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Help Stop Whirling Disease from Entering BC

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Last August, Canada's first case of whirling disease was confirmed at Johnson Lake within Banff National Park. Alberta's Bow River, Red Deer and Oldman River watersheds have now been declared infected with whirling disease by the Canadian Food Inspection Agency, and the rest of the province declared a buffer zone (see map ). The disease devastated wild trout populations in the Western United States in the 90s, but its effects on fish populations can vary. In a recent interview with the Calgary Herald , Aquatic Invasive Specialist Kate Wilson said scientists are unsure how the disease will impact Alberta's wild fish. As there's no cure for whirling disease, Alberta is focused on monitoring, education and following protocols to stop its spread. Though BC has not (yet) had a confirmed case of whirling disease, HCTF is helping to fund a coordinator to lead a whirling disease monitoring and education program in BC. Here's a quick primer on whirling disease, and what you can do to help stop it from spreading.  What causes whirling disease? Whirling disease is caused by a microscopic parasite (Myxobolus cerebralis) that infects both fish and freshwater worms during different phases of its lifecycle.                       What are the symptoms? In fish, the parasite affects the cartilage near the spine,...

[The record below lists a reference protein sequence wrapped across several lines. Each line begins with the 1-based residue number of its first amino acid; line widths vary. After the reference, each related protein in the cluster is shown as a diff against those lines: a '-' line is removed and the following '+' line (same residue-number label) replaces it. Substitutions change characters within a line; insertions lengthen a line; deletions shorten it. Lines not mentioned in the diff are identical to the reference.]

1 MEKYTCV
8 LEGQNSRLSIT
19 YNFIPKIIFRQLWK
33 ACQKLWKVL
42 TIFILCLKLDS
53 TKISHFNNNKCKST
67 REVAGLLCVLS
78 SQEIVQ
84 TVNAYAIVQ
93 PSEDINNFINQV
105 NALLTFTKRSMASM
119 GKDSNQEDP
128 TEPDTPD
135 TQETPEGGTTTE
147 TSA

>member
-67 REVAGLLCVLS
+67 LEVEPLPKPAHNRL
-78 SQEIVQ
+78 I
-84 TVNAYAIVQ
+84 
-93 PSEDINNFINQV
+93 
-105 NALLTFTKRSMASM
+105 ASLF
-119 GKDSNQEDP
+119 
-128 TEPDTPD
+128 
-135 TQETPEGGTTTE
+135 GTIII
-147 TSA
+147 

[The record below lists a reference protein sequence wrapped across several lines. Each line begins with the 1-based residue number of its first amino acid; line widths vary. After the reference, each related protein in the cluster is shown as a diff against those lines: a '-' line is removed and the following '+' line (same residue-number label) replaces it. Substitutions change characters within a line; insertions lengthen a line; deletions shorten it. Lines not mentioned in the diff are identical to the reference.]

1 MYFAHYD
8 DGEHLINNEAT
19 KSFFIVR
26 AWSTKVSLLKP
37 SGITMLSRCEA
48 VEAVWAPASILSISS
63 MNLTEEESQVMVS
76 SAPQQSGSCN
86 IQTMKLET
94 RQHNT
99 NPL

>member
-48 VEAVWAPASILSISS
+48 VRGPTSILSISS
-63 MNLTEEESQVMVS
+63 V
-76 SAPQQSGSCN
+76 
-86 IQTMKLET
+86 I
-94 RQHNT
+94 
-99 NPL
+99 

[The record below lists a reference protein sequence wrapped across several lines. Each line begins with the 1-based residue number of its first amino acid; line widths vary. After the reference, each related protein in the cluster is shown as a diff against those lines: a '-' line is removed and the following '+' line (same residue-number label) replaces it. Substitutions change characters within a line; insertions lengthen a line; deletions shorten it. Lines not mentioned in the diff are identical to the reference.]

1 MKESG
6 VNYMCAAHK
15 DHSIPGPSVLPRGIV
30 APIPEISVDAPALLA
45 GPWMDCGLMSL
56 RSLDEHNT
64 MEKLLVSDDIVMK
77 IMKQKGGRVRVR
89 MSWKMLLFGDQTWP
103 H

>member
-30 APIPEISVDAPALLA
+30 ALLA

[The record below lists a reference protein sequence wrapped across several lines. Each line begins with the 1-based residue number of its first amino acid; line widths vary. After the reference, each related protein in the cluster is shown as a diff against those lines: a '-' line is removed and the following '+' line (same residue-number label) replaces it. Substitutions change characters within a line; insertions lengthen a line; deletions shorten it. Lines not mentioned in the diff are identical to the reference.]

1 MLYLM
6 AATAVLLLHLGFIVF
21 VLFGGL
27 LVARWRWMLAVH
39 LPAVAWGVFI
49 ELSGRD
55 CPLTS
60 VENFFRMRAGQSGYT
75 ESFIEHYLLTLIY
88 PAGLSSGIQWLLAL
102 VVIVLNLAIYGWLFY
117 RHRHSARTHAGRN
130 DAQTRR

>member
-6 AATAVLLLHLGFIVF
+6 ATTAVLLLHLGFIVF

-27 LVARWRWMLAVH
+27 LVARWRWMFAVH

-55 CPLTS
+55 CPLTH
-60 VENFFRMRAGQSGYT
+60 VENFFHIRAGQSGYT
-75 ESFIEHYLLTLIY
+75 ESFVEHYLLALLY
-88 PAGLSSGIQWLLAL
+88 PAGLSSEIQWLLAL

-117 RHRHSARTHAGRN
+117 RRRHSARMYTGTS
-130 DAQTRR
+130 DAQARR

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The Secret Life of Wolverines

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When you read the word “wolverine”, what comes to mind? A snarling, snapping North-American version of the Tasmanian devil? A fearsome furball taking down prey ten times its size?  Hugh Jackman? For a creature whose reputation has reached mythical proportions, it might surprise you to learn that there’s still a lot we don’t know about wolverines. Naturally rare, wolverines are found in remote wilderness areas, making them challenging study subjects. But with increasing pressure on the landscapes that wolverines and other wildlife call home, it’s more important than ever for land managers to have accurate information on wolverine populations in BC. Advances in research techniques and technology are not only providing the data necessary to protect wolverines, they’re actually changing the way we view this elusive species. Cliff Nietvelt is a BC government wildlife biologist who has been studying wolverines since 2009.  It was that year, working on a collaring project in the North Cascades, that he had his first up-close encounter with a wolverine. “We had set up a box trap and caught other carnivores but had no luck getting any wolverines,” recalls Cliff.  “I’d actually gone out to close the trap for a few days when I noticed...